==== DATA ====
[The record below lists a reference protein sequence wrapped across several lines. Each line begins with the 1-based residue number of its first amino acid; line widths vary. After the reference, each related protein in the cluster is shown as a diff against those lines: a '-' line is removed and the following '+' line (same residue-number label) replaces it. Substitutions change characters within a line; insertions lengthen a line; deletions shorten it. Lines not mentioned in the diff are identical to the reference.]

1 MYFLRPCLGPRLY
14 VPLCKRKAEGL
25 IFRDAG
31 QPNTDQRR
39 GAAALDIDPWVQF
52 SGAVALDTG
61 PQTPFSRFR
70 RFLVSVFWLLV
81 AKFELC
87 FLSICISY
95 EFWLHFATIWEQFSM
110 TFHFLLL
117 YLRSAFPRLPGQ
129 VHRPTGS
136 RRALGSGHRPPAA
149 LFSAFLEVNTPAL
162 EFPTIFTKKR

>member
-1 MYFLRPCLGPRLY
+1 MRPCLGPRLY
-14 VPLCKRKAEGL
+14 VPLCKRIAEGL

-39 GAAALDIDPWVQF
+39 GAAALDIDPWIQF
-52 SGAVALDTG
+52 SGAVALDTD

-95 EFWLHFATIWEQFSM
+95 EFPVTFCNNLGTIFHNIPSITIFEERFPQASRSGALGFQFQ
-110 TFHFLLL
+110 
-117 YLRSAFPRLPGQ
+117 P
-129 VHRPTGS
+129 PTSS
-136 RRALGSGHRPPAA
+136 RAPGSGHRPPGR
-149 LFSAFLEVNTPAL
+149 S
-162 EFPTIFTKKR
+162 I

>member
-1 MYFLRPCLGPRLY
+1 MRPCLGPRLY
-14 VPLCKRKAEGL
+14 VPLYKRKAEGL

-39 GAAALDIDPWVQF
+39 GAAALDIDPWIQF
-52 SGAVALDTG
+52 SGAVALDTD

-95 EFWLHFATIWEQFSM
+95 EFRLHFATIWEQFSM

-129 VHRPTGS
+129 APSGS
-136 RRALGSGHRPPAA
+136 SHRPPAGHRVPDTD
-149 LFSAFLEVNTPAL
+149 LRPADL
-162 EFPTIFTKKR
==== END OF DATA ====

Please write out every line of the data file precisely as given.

[The record below lists a reference protein sequence wrapped across several lines. Each line begins with the 1-based residue number of its first amino acid; line widths vary. After the reference, each related protein in the cluster is shown as a diff against those lines: a '-' line is removed and the following '+' line (same residue-number label) replaces it. Substitutions change characters within a line; insertions lengthen a line; deletions shorten it. Lines not mentioned in the diff are identical to the reference.]

1 MYFLRPCLGPRLY
14 VPLCKRKAEGL
25 IFRDAG
31 QPNTDQRR
39 GAAALDIDPWVQF
52 SGAVALDTG
61 PQTPFSRFR
70 RFLVSVFWLLV
81 AKFELC
87 FLSICISY
95 EFWLHFATIWEQFSM
110 TFHFLLL
117 YLRSAFPRLPGQ
129 VHRPTGS
136 RRALGSGHRPPAA
149 LFSAFLEVNTPAL
162 EFPTIFTKKR

>member
-1 MYFLRPCLGPRLY
+1 MRPCLGPRLY
-14 VPLCKRKAEGL
+14 VPLCKRIAEGL

-39 GAAALDIDPWVQF
+39 GAAALDIDPWIQF
-52 SGAVALDTG
+52 SGAVALDTD

-95 EFWLHFATIWEQFSM
+95 EFPVTFCNNLGTIFHNIPSITIFEERFPQASRSGALGFQFQ
-110 TFHFLLL
+110 
-117 YLRSAFPRLPGQ
+117 P
-129 VHRPTGS
+129 PTSS
-136 RRALGSGHRPPAA
+136 RAPGSGHRPPGR
-149 LFSAFLEVNTPAL
+149 S
-162 EFPTIFTKKR
+162 I

>member
-1 MYFLRPCLGPRLY
+1 MRPCLGPRLY
-14 VPLCKRKAEGL
+14 VPLYKRKAEGL

-39 GAAALDIDPWVQF
+39 GAAALDIDPWIQF
-52 SGAVALDTG
+52 SGAVALDTD

-95 EFWLHFATIWEQFSM
+95 EFRLHFATIWEQFSM

-129 VHRPTGS
+129 APSGS
-136 RRALGSGHRPPAA
+136 SHRPPAGHRVPDTD
-149 LFSAFLEVNTPAL
+149 LRPADL
-162 EFPTIFTKKR